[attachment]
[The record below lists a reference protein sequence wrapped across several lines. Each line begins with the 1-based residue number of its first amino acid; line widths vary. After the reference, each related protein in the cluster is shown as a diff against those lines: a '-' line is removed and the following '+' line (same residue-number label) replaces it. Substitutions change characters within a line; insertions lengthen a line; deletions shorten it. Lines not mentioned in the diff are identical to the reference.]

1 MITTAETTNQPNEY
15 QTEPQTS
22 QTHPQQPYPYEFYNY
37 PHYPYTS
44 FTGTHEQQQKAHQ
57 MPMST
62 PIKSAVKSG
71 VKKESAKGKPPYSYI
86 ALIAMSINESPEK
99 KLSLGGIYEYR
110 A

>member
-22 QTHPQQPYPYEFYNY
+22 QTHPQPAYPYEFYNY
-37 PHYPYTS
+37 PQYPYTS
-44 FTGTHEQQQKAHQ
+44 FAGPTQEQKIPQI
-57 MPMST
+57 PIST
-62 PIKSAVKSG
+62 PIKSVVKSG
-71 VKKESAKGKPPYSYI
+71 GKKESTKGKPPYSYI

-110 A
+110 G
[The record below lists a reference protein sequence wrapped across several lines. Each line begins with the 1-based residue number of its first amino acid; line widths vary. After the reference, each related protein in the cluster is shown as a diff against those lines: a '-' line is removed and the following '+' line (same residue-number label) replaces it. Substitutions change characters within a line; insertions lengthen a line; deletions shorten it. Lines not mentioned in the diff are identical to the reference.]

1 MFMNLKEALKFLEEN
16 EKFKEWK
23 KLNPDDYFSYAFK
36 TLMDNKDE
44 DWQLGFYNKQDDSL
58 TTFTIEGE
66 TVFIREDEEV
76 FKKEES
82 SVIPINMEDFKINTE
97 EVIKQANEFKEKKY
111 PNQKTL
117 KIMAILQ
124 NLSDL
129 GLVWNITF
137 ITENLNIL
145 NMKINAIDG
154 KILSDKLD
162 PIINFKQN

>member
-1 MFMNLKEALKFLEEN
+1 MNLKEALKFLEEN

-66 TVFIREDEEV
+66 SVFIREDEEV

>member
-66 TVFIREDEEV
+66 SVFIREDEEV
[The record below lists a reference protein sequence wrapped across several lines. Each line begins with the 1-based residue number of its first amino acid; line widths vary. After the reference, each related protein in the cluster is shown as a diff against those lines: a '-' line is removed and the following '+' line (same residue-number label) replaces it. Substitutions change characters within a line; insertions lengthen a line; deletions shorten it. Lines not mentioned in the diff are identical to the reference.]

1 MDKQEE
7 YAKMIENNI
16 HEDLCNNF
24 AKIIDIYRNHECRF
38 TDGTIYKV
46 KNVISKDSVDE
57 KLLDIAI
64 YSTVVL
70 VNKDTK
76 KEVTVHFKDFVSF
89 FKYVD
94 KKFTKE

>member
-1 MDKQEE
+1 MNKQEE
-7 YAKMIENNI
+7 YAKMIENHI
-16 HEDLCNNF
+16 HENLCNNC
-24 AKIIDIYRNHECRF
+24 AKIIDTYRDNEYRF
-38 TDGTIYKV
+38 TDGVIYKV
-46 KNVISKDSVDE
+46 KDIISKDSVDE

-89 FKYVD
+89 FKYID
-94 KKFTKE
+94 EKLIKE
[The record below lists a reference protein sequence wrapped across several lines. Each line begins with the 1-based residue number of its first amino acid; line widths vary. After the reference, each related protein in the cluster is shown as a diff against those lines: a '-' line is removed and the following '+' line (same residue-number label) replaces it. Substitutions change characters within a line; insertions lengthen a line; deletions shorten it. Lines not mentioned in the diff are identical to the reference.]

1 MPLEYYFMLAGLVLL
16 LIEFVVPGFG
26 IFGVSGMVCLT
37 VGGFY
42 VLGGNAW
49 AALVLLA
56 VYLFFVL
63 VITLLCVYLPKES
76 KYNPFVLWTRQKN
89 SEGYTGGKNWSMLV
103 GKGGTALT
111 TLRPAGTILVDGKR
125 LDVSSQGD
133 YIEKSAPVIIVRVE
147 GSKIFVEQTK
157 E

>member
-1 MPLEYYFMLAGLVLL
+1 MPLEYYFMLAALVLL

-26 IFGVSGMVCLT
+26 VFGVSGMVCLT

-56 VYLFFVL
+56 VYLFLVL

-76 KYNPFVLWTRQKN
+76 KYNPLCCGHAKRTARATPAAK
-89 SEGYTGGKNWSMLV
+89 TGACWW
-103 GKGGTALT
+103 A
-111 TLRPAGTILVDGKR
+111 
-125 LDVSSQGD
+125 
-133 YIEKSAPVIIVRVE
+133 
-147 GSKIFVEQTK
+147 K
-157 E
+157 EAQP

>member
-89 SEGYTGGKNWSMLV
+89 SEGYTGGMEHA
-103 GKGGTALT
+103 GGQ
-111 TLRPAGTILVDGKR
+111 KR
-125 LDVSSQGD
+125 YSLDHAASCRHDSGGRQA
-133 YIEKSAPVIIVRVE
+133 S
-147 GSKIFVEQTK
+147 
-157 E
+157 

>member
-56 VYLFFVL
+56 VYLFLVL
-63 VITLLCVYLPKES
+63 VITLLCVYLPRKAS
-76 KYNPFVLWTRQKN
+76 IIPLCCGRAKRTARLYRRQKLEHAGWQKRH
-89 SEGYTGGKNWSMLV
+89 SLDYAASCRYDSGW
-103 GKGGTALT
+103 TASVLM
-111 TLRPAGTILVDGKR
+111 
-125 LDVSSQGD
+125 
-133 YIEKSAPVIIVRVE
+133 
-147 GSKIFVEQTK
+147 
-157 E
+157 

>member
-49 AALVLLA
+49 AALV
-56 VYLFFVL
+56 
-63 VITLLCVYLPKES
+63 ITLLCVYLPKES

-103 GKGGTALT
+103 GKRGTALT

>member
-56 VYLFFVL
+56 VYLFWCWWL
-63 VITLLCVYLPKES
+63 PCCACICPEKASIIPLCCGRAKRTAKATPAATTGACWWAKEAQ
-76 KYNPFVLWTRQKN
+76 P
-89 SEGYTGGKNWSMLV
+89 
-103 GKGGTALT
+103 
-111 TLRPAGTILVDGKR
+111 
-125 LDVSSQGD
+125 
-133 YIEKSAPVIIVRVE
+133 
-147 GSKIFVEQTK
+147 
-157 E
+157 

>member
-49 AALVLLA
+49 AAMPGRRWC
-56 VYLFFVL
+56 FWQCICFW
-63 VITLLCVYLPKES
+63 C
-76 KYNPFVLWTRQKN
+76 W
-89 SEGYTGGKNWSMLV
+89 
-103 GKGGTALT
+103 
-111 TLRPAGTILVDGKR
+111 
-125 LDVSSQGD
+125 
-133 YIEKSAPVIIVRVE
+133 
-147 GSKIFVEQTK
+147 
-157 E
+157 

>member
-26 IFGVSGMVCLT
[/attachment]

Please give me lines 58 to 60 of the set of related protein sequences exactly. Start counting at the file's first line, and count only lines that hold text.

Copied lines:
16 HEDLCNNF
24 AKIIDIYRNHECRF
38 TDGTIYKV